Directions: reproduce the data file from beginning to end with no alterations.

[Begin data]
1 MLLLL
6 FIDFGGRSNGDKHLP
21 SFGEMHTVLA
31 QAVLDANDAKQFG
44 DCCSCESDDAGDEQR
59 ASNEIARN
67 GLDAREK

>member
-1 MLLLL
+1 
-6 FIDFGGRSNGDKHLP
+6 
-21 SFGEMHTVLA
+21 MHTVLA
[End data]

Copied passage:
1 MLLLL
6 FIDFGGRSNGDKHLP
21 SFGEMHTVLA
31 QAVLDANDAKQFG
44 DCCSCESDDAGDEQR
59 ASNEIARN
67 GLDAREK

>member
-1 MLLLL
+1 
-6 FIDFGGRSNGDKHLP
+6 
-21 SFGEMHTVLA
+21 MHTVLA